I should have said "graph U(T) and U[-(T-t)] vs. T".

    Can you graph U(x) vs. x?
    U(x - a) vs. x?
    U(-x) vs. x?
    U[-(x-a)} vs. x?
    You can do them all just by remembering
    U(ζ) = 0, ζ < 0
    U(ζ) = 1, ζ > 0.
     
  12. Sep 15, 2014 #11
    Should it be -∞ to +∞ for the whole property or just for this problem? I don't think I quite understand that. I'll take your word for it though, so I think it would now be:

    -∞[exp(2(t - T))u(t - T)][2exp(-4T)u(T)]dT


    Isn't this just the unit step graph property? Or what's the name or term for this if it isn't? What would be 'ζ' (if this is what you are basing the graph on)? I still can not see how this is supposed to help unless you are trying to hint at doing graphical convolution.
     
  13. Sep 15, 2014 #12

    rude man

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    That is the general definition for the convolution integral. Often, depending on the problem, -∞ can be replaced by 0 and +∞ by t, but it's always correct to use the infinite + and - limits. Just keep in mind that if the integrand is identically zero below and/or above certain values then the infinite limits can be replaced by those respective values. This is the key idea I'm trying to point out in doing the U graphs. U(T)U{-(T-t)} has zero value below and above certain values. What are those values?
    No, I don't want you to do any graphical convolution. I am suggesting that by graphing the two U functions and multiplying them graphically you will know what the upper & lower limits of integration are for evaluating the actual convolution integral.

    Maybe you can figure out the limits of integration by looking at U(T)U{-(T-t)} some other way, but doing it graphically is real easy.

    ζ was just a dummy variable.
     
  14. Sep 17, 2014 #13
    This will sound real bad, but I'm afraid I haven't really heard of graphical multiplication before.

    Are you saying you want me to graph exp(-2(T - t)) and 2exp(-4T)?


    Also my bad the integral in my last post was supposed to now be this:

    -∞[exp(-2(T - t))u(-1(T - t))][2exp(-4T)u(T)]dT
     
  15. Sep 17, 2014 #14

    rude man

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    No, I want you to graph U(T) and -U{(T-t)}, then multiply them into one graph.
    Please start with graphig these two functions separately, we can't go on until you do.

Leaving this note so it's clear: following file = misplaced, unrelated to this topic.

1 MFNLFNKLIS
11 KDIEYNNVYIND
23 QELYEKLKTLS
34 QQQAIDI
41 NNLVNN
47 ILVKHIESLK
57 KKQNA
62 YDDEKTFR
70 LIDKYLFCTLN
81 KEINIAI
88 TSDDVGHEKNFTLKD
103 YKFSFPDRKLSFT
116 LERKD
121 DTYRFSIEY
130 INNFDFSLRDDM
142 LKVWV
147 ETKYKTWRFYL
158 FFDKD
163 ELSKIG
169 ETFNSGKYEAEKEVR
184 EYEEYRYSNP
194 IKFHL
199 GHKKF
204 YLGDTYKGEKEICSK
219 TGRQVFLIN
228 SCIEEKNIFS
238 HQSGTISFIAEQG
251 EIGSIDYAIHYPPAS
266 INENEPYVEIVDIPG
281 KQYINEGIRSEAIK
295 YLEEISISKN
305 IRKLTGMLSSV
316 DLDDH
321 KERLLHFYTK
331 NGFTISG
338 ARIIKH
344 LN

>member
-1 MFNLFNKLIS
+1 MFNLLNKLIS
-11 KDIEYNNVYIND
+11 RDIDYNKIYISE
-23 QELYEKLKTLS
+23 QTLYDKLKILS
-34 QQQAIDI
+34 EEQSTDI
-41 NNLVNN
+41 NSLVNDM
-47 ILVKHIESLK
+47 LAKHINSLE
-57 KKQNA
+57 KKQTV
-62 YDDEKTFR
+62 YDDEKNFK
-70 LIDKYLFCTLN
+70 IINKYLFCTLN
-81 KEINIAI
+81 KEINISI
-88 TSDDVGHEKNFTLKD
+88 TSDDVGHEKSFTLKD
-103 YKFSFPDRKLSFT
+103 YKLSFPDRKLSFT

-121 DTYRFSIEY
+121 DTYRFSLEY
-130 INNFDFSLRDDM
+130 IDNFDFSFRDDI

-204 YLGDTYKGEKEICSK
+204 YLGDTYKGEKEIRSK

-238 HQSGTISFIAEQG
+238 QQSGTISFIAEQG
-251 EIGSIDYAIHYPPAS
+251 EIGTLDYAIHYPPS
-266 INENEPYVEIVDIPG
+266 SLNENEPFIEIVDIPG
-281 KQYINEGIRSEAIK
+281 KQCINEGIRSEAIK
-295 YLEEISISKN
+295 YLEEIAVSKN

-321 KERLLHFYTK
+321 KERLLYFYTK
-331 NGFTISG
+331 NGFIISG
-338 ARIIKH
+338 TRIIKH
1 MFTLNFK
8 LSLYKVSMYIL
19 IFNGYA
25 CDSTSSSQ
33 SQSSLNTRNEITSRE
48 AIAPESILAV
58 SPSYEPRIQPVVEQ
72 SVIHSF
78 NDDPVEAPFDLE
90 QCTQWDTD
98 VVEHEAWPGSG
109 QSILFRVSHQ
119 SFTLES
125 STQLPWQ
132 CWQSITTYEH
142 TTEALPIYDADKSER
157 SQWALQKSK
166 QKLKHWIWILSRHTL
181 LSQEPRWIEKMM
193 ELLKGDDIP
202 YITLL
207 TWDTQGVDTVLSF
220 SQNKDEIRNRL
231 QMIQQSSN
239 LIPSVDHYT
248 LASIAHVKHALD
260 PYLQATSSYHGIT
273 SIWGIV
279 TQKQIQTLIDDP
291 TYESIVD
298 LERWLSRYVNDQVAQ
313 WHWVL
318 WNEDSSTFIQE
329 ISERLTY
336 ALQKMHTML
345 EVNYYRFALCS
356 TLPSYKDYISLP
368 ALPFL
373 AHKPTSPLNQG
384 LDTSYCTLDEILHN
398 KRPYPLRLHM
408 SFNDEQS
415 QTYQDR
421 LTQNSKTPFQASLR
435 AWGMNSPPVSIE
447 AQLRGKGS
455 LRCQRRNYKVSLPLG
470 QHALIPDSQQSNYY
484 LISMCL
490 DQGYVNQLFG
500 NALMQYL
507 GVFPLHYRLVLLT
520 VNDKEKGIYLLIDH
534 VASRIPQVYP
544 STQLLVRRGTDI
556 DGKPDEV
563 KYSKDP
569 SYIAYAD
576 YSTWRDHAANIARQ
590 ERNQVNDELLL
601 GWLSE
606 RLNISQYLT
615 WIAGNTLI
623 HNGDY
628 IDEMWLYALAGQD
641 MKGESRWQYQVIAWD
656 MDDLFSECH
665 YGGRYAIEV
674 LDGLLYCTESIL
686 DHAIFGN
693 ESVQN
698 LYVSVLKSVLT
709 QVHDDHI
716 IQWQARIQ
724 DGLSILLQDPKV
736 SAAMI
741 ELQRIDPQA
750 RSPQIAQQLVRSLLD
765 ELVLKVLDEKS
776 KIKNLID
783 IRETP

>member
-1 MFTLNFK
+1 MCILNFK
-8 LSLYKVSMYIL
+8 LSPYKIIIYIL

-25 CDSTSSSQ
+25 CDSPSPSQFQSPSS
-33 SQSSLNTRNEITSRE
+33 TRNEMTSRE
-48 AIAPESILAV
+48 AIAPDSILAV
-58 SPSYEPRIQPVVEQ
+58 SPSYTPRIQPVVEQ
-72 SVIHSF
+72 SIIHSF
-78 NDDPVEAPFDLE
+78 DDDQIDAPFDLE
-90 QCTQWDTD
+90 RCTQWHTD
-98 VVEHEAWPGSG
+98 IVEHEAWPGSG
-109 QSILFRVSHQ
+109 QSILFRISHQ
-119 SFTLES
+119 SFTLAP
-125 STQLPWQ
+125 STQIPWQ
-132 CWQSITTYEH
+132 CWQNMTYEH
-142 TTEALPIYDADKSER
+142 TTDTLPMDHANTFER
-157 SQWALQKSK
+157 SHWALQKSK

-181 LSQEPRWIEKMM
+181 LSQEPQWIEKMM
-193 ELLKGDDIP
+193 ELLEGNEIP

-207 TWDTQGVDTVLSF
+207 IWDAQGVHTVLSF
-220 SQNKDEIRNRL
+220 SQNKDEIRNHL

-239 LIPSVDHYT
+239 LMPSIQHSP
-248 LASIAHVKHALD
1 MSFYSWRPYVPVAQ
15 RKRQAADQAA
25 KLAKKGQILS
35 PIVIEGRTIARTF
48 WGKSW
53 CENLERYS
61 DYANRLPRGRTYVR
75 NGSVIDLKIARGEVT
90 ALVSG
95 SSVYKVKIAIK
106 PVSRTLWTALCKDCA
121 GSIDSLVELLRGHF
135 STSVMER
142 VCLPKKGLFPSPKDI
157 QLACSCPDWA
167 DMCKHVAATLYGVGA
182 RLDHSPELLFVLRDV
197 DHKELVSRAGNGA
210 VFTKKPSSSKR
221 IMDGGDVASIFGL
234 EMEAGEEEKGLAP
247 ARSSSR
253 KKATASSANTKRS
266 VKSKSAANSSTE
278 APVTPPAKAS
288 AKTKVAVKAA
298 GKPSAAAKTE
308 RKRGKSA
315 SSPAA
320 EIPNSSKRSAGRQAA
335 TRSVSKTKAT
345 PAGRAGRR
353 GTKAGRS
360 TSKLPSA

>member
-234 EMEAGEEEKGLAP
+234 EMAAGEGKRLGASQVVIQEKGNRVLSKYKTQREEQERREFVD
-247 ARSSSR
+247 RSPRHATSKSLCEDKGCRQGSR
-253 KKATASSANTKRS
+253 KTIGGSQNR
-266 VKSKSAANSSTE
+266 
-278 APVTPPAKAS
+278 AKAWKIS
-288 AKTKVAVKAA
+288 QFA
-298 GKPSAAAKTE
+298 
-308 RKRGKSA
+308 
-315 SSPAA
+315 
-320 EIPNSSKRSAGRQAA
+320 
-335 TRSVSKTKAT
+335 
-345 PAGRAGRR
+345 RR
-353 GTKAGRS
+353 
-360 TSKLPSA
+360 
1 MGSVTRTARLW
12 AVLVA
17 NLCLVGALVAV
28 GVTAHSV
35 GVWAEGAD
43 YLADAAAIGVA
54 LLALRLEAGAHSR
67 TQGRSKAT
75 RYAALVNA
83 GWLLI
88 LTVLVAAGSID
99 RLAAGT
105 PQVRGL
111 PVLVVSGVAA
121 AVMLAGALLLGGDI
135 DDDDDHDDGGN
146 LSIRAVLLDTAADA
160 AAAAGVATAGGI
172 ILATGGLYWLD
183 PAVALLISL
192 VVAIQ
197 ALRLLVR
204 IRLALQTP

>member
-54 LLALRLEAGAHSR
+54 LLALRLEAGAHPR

[/quote]
    That's fine, that was correct also but this way the integration becomes more apparent, with t = constant in the integration.
     
  16. Sep 18, 2014 #15
    Okay, I'm not sure if these are correct I don't really know what T is:

    https://imagizer.imageshack.us/v2/547x297q90/909/MvuSyH.jpg [Broken]

    https://imagizer.imageshack.us/v2/547x297q90/673/owhtZD.jpg [Broken]
     
    Last edited by a moderator: May 6, 2017
  17. Sep 18, 2014 #16

    rude man

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    T is your horizontal axis.

    You got U(T) right.
    You got -U{(T-t)} wrong. You graphed -U(T) instead.
    When is -U(x) = 0? = 1? Now let x = T - t. t is a constant in this. T is your variable. Try again ...
     
  18. Sep 19, 2014 #17
    So it's shifted then, is that what you are saying?:

    https://imagizer.imageshack.us/v2/547x297q90/537/vHAo1X.jpg [Broken]
     
    Last edited by a moderator: May 6, 2017
  19. Sep 19, 2014 #18

    rude man

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    Sorry, I keep saying -U when I mean U(-).
    So you want to graph U{-(T - t)}.
    Change (T-t) to t on the horizontal (T) axis and you'd be there.
    Now, multiply the two graphs into one new graph.
    It's real easy if you understand
    0 x 0 = 0
    0 x 1 = 0
    1 x 0 = 0
    1 x 1 = 1
     
  20. Sep 21, 2014 #19
    Sorry for getting back to this super late again (site moved and I had some comp problems).

    Does it mean the first graph (u(t)) is 0 and the second graph (U(-1(T - t))) is 1? I can not really see yet as to how these help with convolution integrals?
     
  21. Sep 23, 2014 #20
    Bump, also forgot to post the graph, does multiplying the two graphs mean it will be the same as u(T) if u(T) is 0?

    https://imagizer.imageshack.us/v2/547x297q90/909/MvuSyH.jpg [Broken]
     
    Last edited by a moderator: May 7, 2017